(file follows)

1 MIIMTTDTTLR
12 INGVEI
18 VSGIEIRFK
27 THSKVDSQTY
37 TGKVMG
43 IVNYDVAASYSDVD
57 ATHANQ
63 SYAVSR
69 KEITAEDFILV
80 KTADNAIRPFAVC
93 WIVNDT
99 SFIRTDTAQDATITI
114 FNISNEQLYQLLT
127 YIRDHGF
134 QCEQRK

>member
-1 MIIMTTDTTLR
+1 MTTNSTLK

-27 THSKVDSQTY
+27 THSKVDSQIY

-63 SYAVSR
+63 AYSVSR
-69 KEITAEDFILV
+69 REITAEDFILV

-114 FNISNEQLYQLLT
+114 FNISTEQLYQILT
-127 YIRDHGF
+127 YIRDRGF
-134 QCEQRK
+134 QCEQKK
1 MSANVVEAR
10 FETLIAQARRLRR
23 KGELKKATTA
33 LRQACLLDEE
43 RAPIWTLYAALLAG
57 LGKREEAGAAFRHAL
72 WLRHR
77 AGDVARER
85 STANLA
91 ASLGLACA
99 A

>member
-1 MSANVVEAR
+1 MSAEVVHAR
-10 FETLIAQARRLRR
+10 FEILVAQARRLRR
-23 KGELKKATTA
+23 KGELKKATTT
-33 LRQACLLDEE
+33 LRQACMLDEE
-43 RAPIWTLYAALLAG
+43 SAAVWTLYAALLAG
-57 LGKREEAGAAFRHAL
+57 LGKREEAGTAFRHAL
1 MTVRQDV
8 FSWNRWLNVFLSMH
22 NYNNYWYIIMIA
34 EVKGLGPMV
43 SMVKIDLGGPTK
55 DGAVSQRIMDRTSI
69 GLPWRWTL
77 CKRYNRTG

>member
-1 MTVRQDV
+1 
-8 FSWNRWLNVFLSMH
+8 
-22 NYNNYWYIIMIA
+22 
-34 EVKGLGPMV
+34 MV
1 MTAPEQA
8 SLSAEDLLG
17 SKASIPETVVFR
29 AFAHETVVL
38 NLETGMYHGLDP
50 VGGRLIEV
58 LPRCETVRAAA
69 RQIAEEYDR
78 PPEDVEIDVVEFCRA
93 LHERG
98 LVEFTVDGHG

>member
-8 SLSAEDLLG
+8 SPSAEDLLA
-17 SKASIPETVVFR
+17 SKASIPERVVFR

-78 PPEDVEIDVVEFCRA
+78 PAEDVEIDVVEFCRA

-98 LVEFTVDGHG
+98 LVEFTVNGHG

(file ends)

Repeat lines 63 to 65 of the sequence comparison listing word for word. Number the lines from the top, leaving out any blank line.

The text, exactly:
>member
-1 MTVRQDV
+1 